Tuesday, 1 October 2013

Love or hate him, Guan Eng governs Penang well



One of the wall murals around Geogetown.

I’ve just returned from my third visit to Penang after May 5th where the Pakatan Rakyat government headed my Chief Minister, Lim Guan Eng was returned to power for a second term. My first two visits were brief as I was there with other members of New Movement for MCA Change, and we didn’t actually have time for other activities, except meeting with MCA members.
I’ve heard and read so much about the famous wall murals, the many boutique hotels that was converted from pre-war houses, the rehabilitation of the infamous Sungai Pinang and some new one way streets that are supposed to ease the traffic congestion, so how can I not be there to get a feel of it myself? After all, some of these were the issues that my ex comrades in DAP and I used to demand the state government to act on.
After staying in Penang for three nights, seeing with my own eyes the changes since 2008, chatted with old friends, patronizing my favorite eateries and visited many places that were once familiar, I have to say that Guan Eng governs Penang well. Penang is a much better place now and on its way to reclaim its status as the pearl of the orient.

Tourists are back in droves. The street murals are a great hit and it brought business opportunities to the locals who set up stalls selling drinks and souvenirs. Bicycle rental shops are aplenty around the Heritage Core Area. For Rm 10.00 per day, it is a very convenient mode of transport to roam around, hopping from one wall mural, museum, temple and clan house to the other. It is fun to search for the wall murals from street to street.

The once sleepy Georgetown is back alive, a far cry from those days when I was staying in Penang. Dilapidated pre-war houses were converted into café and boutique hotels. Some would claim that the credits have to go to the previous state government and the listing of Georgetown as UNESCO World Heritage Site but I beg to differ. Without the state government’s effort in cutting the red tapes for businesses to flourish and taking the effort to organize events and others, the UNESCO listing will not necessary bring in tourists. It needs the right combination.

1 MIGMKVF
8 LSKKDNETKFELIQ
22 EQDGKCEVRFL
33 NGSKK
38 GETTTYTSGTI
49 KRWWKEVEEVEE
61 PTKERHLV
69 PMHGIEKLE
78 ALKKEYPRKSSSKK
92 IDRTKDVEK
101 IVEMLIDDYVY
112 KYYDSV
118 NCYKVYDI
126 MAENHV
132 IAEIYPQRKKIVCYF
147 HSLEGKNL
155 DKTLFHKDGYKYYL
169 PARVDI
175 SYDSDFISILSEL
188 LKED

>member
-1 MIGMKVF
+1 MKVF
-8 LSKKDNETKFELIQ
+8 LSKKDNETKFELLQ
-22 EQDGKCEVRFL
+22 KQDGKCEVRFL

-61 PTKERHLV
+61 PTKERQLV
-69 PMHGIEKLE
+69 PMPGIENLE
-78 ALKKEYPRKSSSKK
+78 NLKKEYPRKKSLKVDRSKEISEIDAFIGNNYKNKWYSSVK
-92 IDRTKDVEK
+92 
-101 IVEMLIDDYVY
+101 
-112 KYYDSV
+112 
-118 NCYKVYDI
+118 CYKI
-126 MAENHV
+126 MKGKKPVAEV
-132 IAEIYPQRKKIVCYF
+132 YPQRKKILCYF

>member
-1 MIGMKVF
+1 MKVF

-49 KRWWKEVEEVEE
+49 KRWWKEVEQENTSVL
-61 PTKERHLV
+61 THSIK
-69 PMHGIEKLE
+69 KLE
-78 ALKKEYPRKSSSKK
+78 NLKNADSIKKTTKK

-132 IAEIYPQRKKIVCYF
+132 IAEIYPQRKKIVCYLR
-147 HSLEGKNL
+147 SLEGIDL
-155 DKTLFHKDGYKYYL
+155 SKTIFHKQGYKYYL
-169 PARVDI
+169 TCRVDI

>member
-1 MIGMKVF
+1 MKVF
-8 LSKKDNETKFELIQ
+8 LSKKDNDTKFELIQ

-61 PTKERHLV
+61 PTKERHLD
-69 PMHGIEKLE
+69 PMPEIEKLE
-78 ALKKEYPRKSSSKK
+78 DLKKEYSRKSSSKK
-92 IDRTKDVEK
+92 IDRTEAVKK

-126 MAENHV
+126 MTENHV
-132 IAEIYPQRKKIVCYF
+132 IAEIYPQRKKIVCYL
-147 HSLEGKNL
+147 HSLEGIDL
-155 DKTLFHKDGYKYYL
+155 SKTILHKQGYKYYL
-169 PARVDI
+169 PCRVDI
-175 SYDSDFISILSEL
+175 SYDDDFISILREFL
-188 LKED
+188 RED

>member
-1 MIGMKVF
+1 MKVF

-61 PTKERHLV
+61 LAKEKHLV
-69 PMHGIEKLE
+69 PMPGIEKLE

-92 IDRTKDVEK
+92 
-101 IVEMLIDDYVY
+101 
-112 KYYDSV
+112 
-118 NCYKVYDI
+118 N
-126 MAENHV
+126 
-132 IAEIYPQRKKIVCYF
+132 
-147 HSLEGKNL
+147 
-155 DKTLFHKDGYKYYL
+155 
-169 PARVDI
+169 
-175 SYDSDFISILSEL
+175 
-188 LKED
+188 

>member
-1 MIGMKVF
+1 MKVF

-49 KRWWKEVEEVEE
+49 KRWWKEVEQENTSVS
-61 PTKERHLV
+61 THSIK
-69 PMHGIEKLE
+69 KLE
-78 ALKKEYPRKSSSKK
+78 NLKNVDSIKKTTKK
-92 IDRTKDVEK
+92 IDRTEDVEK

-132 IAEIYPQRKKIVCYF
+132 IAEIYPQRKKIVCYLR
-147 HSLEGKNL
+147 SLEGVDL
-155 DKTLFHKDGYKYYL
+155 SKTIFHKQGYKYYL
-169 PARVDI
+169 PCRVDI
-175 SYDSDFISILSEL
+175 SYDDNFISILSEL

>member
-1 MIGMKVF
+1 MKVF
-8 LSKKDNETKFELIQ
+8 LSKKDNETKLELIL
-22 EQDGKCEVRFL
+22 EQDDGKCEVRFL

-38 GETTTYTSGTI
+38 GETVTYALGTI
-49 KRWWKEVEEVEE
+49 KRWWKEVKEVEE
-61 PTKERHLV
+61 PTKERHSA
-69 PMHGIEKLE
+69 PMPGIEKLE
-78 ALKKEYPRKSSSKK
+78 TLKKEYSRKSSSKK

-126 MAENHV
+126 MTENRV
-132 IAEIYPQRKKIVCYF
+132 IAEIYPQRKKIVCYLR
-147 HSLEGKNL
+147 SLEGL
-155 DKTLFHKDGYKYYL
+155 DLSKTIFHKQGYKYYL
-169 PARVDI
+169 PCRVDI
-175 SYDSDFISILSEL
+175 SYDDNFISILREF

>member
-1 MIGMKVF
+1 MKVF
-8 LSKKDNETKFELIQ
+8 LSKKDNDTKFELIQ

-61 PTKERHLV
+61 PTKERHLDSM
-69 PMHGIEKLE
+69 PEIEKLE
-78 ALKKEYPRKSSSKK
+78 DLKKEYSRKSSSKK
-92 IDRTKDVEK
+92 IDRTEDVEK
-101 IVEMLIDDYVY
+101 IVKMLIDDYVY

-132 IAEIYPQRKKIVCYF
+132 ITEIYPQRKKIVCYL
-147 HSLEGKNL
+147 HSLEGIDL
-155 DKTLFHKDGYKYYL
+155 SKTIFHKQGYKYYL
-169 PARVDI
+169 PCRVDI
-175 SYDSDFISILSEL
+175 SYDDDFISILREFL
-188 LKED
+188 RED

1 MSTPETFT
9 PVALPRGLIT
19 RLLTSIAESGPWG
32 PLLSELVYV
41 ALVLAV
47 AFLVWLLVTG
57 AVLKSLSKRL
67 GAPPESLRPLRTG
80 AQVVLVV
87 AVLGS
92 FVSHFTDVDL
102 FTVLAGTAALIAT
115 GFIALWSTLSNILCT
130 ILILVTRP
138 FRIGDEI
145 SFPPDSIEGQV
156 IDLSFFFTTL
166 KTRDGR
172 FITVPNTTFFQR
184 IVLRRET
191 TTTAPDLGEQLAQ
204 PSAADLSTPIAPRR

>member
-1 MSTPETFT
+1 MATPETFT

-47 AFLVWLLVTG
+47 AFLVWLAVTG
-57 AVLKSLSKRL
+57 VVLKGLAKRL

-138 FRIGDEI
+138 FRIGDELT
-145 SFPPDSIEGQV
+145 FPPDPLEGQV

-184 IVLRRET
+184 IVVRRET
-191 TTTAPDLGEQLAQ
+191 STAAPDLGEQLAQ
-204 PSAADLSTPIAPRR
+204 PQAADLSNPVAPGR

Cheong Fatt Tze Mansion, museum cum boutique hotel.
At last, Gurney Drive, Jalan Kelawai and a few other streets surrounding the area are converted into one way streets to ease the notorious traffic congestions. There are protests going around, claiming that the one way streets will not ease the congestion but understanding Penangites, I dare to say that they protest for nostalgic reasons. Penangites are well known to be nostalgic and they just like what they are used to. Though I didn’t stay in Penang for long, I have to admit that I am influenced by them in this aspect. So, asking them to drive a different direction from what they are used to can create huh hah because I too, once protested the change of traffic around the Sungai Pinang area.
Another notable thing I observed in Penang is the clamping and towing of cars that parked illegally. Plenty of signboards with such warning are erected around the island. However, the difference between Penang and other places in Malaysia is that in Penang, the enforcement officers are everywhere. Seeing the tow trucks at Gurney Drive reminds me so much of Jessie Ooi and her Miss Towtruck moniker. If I am to be asked to name a place where enforcement officer really do their work round the clock, I will answer: Penang.
Love him or hate him, one cannot deny that Guan Eng governs Penang well. Well done to Guan Eng and his team. I sincerely hope that by the end of your second five year term, you will make Penang a world class city comparable to Singapore, Shanghai and Melbourne where you once lived. With your political will power, I believe this is achievable.


No comments:

Post a Comment